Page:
ACC Championship - Florida State v Georgia Tech

ACC title game cost ‘Noles nearly $500k

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Florida State may have claimed its first ACC title in a decade last season, but it came with a hit to the athletic department’s bottom line.

According to a very detailed and excellent report from WarChant.com with information gleaned through a public records request, FSU suffered a net loss of nearly $480,000 for their appearance in the ACC championship game against Georgia Tech.  Specifically, the school’s income statement shows a net loss of $478,964.20 as a result of the trip to Charlotte.

The vast majority of the financial loss incurred by FSU — in the neighborhood — stemmed from ticket sales, or lack thereof.  The ACC gave both participants in the title game 10,000 tickets; FSU was only able to sell just over 2,000 of them, thanks in large part to the matchup against the 6-6 Yellow Jackets.  While the conference helped absorb some of the financial burden, it wasn’t nearly enough as the website explained:

The form shows that Florida State was 100 percent responsible for selling the first 6,000 tickets. The ACC then covered 50 percent of the expense for the first 1,000 unsold tickets after 6,000, 75 percent of the next 1,000 tickets and 100 percent of the final 2,000 unsold tickets.

All told, the face value of the 10,000 allotted tickets was $774,190. After FSU’s $185,210 in revenue on the 2,033 tickets sold, $3,594 in various ticket fees and the ACC’s assistance on the final 4,000 unsold tickets ($144,895), FSU was left with a $440,491 loss on tickets. The net loss for the trip was $478,954.20.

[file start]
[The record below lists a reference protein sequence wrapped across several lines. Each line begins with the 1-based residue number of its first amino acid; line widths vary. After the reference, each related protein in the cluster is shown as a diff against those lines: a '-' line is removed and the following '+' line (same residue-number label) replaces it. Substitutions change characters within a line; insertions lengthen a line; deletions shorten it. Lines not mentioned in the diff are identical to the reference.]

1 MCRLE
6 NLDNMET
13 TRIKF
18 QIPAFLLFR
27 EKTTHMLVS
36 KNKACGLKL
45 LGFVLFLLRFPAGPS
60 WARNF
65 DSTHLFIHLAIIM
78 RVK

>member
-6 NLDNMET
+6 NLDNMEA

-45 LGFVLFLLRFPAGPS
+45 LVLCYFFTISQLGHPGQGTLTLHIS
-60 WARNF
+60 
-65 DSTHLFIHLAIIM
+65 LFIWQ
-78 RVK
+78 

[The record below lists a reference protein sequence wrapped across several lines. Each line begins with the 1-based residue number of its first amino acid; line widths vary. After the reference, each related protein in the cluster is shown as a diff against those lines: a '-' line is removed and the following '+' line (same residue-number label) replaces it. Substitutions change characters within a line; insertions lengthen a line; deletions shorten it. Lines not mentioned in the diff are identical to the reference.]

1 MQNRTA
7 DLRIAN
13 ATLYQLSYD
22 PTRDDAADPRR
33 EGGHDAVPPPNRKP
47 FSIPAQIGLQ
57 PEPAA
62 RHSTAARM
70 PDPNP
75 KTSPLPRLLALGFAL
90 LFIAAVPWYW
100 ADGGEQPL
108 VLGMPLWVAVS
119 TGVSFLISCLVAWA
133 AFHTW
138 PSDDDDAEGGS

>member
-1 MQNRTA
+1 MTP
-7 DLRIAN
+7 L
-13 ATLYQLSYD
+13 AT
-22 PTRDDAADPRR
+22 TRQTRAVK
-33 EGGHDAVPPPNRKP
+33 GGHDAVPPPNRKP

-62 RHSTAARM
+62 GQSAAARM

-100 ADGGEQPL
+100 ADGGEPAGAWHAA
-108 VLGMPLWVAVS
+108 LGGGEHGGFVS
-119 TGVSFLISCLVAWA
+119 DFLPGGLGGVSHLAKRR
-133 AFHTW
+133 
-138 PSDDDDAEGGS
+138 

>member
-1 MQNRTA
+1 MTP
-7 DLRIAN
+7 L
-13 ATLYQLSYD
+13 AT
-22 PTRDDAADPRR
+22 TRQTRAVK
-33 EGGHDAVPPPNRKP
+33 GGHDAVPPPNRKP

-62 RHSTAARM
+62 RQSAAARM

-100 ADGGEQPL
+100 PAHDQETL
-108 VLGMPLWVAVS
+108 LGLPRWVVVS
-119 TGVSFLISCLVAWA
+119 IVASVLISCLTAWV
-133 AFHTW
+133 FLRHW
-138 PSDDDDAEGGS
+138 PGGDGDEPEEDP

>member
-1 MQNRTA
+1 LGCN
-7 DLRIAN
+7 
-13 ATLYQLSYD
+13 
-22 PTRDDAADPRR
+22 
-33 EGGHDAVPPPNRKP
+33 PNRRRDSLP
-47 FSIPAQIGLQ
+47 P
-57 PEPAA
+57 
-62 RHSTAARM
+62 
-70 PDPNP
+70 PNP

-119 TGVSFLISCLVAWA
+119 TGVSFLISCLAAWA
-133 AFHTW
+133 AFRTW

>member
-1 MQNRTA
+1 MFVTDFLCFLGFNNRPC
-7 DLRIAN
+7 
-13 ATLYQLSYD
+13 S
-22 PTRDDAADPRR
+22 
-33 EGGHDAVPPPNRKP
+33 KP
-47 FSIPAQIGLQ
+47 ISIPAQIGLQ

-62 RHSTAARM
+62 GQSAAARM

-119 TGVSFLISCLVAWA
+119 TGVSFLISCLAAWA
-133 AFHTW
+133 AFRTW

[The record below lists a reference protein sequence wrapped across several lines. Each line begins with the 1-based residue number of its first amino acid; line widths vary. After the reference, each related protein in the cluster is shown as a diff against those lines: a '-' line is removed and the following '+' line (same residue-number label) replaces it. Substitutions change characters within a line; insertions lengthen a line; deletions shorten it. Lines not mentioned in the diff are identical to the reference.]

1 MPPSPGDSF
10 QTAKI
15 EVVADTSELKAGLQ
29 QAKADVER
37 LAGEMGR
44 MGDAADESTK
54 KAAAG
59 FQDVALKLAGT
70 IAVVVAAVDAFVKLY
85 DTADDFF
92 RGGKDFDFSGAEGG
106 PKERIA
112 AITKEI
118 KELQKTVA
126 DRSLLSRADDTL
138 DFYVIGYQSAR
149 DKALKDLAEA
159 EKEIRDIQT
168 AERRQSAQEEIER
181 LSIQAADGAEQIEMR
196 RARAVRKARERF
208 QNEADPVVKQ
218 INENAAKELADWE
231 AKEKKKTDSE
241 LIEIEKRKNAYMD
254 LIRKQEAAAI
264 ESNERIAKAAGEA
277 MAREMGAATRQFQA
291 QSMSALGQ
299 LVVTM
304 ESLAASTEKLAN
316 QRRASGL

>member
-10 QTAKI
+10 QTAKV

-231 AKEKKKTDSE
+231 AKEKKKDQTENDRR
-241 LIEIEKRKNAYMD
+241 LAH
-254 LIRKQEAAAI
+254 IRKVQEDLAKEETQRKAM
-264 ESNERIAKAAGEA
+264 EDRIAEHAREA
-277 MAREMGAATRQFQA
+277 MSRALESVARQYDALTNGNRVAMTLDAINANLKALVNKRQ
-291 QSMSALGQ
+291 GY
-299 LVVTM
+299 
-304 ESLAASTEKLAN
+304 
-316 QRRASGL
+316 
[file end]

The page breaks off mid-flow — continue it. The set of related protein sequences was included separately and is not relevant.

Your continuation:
The game wasn’t just a tough sell on FSU’s end, either, as the game was far from a sellout, with the website noting that “Bank of America Stadium never reached half-capacity during FSU’s 21-15 win” despite an announced crowd of over 64,000.

In response to the financial dousing taken by FSU — we’ve reached out to Tech officials for some confirmation as to how they fared fiscally — a conference spokesperson told the Rivals site “that ACC commissioner John Swofford has already initiated internal talks about a plan to assure that no school participating in the league’s championship game suffer any financial loss because of an appearance.”

As well they should.  The only loss a team playing in a conference’s championship game should suffer is on the field, not to the athletic department’s bottom line.  Especially when over 90 percent of that loss was due to unsold tickets that shouldn’t

Despite report to contrary, president David Boren says Oklahoma hasn’t made up mind on Big 12 expansion

NORMAN, OK - NOVEMBER 10: President of the University of Oklahoma David Boren and Head Coach Bob Stoops of the Oklahoma Sooners talk before the game against the Baylor Bears November 10, 2012 at Gaylord Family-Oklahoma Memorial Stadium in Norman, Oklahoma. Oklahoma defeated Baylor 42-34. (Photo by Brett Deering/Getty Images)
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It wouldn’t be the Big 12 without a little drama, now would it?

Tuesday, Pete Thamel of SI.com reported it’s believed that Oklahoma president David Boren, long thought to be a major proponent of expanding the Big 12 beyond 10 teams, “has reversed course on his view of expansion.” This report comes nearly two weeks after T. Boone Pickens‘ BFF infamously — and very surprisingly — tapped the expansion brakes.